On May 15, the Municipal Waterfront Alliance sponsored its second port-wide waterfront conference focused on the legal, environmental, infrastructure, redevelopment, commercial, transportation and economic issues facing the Port of New York & New Jersey. The conference took place in the Hoboken Terminal in New Jersey and the World Financial Center in New York City
-- a short water taxi ride for the participants. The conference was attended by approximately 500 people, including 60 federal, state and local government representatives and stakeholders in the future redevelopment of the port complex.
New Jersey Governor James E. McGreevey was the keynote speaker, who described the state's priorities reflected in Executive Orders focused on improving public access to the waterfront; preserving and expanding the maritime economy; and enhancing passenger ferry transportation between the states. Most important, Governor McGreevey highlighted the $29 billion contribution that maritime activities make to the New Jersey economy and the 226,000 jobs generated through direct and indirect maritime commerce. Governor McGreevey also described a constructive and cooperative partnership with New York City and government agencies to ensure that the waterway transportation system is focused on a balanced approach to the development of the bi-states' natural asset -- the "blue highway"-- for the transportation of goods and people.
A segment of the conference dubbed “The Big Blue -- Voices of Waterway Users” included Linda O'Leary
, AWO Vice President - Atlantic Region, and Robert Hughes, Hughes Bros. Inc. O'Leary described the vital role the tug and barge industry plays in the everyday operation of the port, including the transportation of bulk commodities such as petroleum products, sand, gravel, coal and municipal solid waste and the crucial services provided by AWO members to the international shipping community in terms of ship assist and harbor services. O'Leary described the challenges and opportunities waterfront redevelopment presents in relation to the tug and barge industry: Design waterfront areas to accommodate the commercial maritime industry and capitalize on the port's asset - the water's edge; preserve the vital role of the marine transportation of people and commodities plays in the daily operations and emergency response situations in the port complex; ensure that new security measures protect commercial vessels through the use of Exclusionary Zones, Safety and Security Zones and Regulated Navigation Areas; and, work diligently with federal, state and local government agencies and the Congressional delegation to ensure that maritime security legislation provides the mechanisms and funding to truly enhance national security and facilitate domestic commerce.
Robert Hughes described his partnership with Reinauer Transportation Company in the development of Erie Basin Bargeport in 1992 and the vital role that facility plays in serving the mooring and berthing needs for the tug and barge industry. Hughes stipulated that the port's pier space is quickly disappearing due to pressure to develop waterfront areas for parks, condominiums and non-water dependent uses. Hughes underscored the need to maintain the existing manufacturing zoning designation for waterfront parcels to allow existing water-dependent uses to continue to economically operate and expand the future. Hughes pointed out that "Everyone loves the ambiance of a nearby tugboat until its fog signals and big diesel engine wakes them at 0300 hours. Our noise generation is within the limits for a manufacturing zone, although we know that there are going to be problems if zoning is relaxed to allow housing next to our facilities. The tug and barge industry is the essence of the term 'water-dependent.' Once our property is taken by government, or zoned out of existence, it is gone forever for our industry! Where are we supposed to go? How can we continue to provide the vital services to the region if there is no tie-up space for our vessels?"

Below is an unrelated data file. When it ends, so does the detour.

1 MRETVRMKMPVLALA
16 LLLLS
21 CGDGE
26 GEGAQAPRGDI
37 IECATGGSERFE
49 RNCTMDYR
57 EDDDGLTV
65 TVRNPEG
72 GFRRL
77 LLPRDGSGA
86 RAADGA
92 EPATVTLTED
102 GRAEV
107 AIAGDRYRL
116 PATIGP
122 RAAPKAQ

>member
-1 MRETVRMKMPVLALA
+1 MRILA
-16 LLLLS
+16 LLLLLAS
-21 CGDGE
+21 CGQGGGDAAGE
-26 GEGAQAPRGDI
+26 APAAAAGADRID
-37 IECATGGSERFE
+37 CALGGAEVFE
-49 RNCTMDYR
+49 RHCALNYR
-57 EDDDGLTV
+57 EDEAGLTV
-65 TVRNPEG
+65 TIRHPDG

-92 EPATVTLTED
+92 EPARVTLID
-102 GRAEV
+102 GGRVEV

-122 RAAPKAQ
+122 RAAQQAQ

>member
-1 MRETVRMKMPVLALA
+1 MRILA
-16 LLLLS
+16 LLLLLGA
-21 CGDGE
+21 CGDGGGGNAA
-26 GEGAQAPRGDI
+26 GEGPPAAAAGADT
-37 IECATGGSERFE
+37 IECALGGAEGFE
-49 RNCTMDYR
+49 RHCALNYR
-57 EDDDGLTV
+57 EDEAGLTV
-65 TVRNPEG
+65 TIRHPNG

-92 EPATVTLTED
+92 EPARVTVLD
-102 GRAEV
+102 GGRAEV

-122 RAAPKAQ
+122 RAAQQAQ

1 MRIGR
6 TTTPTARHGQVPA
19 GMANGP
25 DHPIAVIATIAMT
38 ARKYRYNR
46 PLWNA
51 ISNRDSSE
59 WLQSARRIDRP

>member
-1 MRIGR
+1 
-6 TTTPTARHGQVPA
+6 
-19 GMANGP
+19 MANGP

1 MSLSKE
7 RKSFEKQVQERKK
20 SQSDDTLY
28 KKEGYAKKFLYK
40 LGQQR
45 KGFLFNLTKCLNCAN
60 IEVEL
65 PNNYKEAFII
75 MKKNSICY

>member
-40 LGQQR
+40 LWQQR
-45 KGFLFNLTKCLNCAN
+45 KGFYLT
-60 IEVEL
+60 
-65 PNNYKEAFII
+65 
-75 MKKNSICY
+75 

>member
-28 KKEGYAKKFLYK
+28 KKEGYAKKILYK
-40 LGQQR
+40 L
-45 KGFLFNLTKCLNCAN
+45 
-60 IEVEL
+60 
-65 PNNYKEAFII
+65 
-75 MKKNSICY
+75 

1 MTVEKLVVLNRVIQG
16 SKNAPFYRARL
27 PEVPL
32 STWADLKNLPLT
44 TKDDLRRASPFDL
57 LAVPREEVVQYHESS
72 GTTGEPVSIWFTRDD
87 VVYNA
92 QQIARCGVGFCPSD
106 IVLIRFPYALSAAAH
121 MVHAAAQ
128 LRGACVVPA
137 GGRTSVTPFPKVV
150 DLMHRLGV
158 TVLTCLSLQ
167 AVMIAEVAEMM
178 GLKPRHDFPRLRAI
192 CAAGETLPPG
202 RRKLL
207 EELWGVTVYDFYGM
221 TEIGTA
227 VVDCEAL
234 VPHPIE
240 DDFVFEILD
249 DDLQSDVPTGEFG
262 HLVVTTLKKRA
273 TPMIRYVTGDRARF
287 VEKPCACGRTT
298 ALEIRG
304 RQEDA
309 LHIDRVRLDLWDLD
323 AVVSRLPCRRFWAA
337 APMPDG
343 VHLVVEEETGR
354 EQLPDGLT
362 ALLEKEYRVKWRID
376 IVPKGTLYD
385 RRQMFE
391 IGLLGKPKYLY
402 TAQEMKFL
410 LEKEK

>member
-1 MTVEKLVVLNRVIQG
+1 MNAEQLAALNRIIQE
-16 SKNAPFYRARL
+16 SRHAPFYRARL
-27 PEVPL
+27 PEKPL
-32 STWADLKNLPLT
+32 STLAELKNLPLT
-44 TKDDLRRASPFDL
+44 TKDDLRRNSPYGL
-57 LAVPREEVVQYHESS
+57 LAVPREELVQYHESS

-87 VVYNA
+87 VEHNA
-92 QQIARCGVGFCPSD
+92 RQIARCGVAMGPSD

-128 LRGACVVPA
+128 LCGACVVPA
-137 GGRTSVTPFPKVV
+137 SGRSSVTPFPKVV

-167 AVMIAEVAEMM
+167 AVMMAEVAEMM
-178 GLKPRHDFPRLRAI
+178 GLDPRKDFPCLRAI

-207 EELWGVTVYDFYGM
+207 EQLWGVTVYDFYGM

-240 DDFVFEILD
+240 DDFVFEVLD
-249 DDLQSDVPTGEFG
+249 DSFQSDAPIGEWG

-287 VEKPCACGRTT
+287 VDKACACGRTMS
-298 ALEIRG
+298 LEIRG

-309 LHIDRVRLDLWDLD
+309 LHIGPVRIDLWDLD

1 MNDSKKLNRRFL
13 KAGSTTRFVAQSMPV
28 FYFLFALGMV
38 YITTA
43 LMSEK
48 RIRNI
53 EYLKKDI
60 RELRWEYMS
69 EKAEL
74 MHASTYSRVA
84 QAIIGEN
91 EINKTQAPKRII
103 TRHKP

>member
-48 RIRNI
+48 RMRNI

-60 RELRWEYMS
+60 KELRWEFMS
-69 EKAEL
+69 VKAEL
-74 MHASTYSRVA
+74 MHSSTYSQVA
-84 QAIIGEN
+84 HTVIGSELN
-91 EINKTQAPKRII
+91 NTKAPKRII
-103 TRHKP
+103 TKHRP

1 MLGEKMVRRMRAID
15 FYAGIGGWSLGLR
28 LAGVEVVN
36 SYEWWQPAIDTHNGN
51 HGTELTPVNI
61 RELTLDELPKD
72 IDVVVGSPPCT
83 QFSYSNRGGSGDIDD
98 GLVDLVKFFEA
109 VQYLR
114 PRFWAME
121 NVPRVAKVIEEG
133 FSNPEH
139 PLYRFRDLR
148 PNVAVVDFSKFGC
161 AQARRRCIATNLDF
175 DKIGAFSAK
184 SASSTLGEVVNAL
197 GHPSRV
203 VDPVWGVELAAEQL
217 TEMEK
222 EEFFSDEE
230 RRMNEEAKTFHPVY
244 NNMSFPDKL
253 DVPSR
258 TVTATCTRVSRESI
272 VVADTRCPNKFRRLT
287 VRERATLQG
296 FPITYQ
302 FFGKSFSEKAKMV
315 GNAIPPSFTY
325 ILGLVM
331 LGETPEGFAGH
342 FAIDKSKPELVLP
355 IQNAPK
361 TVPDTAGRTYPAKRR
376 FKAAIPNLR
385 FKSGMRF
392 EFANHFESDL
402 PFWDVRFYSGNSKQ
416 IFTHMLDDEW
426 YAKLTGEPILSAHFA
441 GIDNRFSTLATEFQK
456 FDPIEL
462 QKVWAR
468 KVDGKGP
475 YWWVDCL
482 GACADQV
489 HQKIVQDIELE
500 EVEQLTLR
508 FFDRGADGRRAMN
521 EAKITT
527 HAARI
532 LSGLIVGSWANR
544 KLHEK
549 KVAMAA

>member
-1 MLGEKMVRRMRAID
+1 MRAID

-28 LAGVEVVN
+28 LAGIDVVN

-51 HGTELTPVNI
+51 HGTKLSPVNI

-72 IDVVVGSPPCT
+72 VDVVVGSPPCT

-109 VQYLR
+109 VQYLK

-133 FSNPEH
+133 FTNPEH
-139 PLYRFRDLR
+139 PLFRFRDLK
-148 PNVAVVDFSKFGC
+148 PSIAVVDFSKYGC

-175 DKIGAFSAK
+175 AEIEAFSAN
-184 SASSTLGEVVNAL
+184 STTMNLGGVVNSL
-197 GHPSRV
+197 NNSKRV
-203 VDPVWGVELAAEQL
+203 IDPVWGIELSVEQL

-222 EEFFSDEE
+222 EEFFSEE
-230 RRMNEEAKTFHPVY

As a solution, Hughes posited that the water dependent users need protective legislation to homeport vessels and protect the areas in which they operate. The tug and barge industry needs the commitment from state and local governments to protect the zoning in the areas vital to the commercial maritime industry. In this vein, the industry will seek the preservation of New York City zoning regulations and amendments to state law, which specifically addresses the preservation of water dependent users.
At the conclusion of the conference, O'Leary was presented with a "Hero of the Harbor" award by Michael Bloomberg, Mayor of the City of New York, on behalf of the crews of the tugboats that played life-saving and evacuation roles on September 11, 2001. O'Leary remarked that "the tug and barge industry was truly New York City's guiding light in our darkest hour, and I have never been prouder of the industry I represent. Nothing was more tragic than seeing the World Trade Center collapse and envisioning the innocent lives lost, and nothing was more inspiring and hopeful than seeing the hundreds of vessels respond to New York City's needs than the plethora of tugs, passenger ferries and every sort of water craft to help and render assistance. The crews aboard those vessels are truly the heroes and heroines." Also receiving awards were Captain Andrew McGovern, (Sandy Hook Pilots), New York and New Jersey passenger
ferry operators and the crew of the John Harvey, a decommissioned N.Y.C. fireboat. All vessels and crews played a critical role in responding to the tragic event by exemplifying the very best tradition and virtues inherent in the maritime industry.
Source: AWO Letter